- This topic has 2 replies, 2 voices, and was last updated 6 years, 10 months ago by Anonymous.
2014/02/04 at 9:52 am #11131adminKeymaster
Last time, one of the member of the community named Nasir told us about “Magnetic Circuit Breakers”. Today, he continues his tutorial series by telling us about another type of Circuit Breakers.
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Thermal magnetic circuit breakers are just an advance form of the Magnetic Circuit Breakers we have studied before. The difference lays in the fact that Magnetic circuit breakers have a single mechanism which operates on a solenoid or an electromagnet, and the circuit trips when the magnetic field of the magnet becomes strong enough due to excessive current flowing in the circuit.
So first studying the basic principle of operation of a thermal magnetic circuit breakers which is that when excessive current flows through the circuit the heat sensing elements attached to the trip unit heat up and opens the contacts so that the flow of current is stopped immediately, preventing the circuit from damaging.
A thermal magnetic circuit breaker is shown in the figure below:
A thermal magnetic circuit breaker has two tripping mechanisms, on which the unit operates. These are:
- A bimetallic Switch
- An Electromagnet
In this case, a bimetallic switch is attached to the trip unit of the circuit breaker. It acts as a heat sensor.
In case of some faulty wiring or another problem when an abnormally large amount of current tries to flow through the circuit, it first passes through the bimetal switch attached to the trip unit, as it is also a path of the circuit through which the current has to flow.
The bimetal switch heats up due to this large amount of current. Due to this heating, the bimetal switch bends and touches the trip bar on which it is mounted. This contact causes the trip bar to rotate, thus opening its contact with the circuit ahead. In this way the flow of current is stopped.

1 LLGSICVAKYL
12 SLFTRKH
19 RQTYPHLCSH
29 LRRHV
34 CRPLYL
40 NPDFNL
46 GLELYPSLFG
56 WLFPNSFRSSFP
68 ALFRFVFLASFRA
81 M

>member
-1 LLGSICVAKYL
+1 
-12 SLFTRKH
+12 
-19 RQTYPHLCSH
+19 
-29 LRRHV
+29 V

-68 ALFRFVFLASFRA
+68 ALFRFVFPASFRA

When the safe amount of current is restored, the switch cools down instantaneously and the contact of the trip unit with the circuit ahead is restored allowing the current to flow safely.
In case of an electromagnet, a wire is wound on an iron core, thus forming an Electromagnet When a large amount of current tries to flow through the circuit the electromagnet starts generating a very strong magnetic field, whose value is directly proportional to the amount of the current.
This strong magnetic field has enough strength to attract the nearby armature, which then tries to move towards the electromagnet, touching the trip unit on its way.
When the trip unit comes in contact with the armature, it rotates in the same way as above, and hence its contact opens with the external circuit. When the value of current reduces and comes back to the safe value, the magnetic field also decreases and the original contact is maintained.
This mechanism is shown in the figure below:
Thermal magnetic circuit breakers are used for fast switching, like in places where the current has to be limited very quickly. Their switching operation is so fast that the circuit is opened or closed in just a matter of milliseconds.
This was all about the working mechanism of Thermal Magnetic Circuit Breakers. Up till now almost all the main types of the breakers have been discussed, which are commonly used now a days. So in the next we will discuss about disconnection the circuit breakers.
Nasir.2014/10/04 at 7:31 pm #13627AnonymousGuest
Good day! I could have sworn I’ve been to this blog before but after reading through some of the post I
realized it’s new to me. Anyways, I’m definitely happy I found it
and I’ll be bookmarking and checking back often!2014/12/10 at 12:30 am #13619AnonymousGuest
A house crt. rated at 15 A. Should it trip say when the ammeter reaches 15.2 or 15.5 or 16A. If so what adjustments are available to make it trip at any particular setting? The crt. is brand new and will not trip even at 40 amps. what causes can possibly cause this mulfunction?
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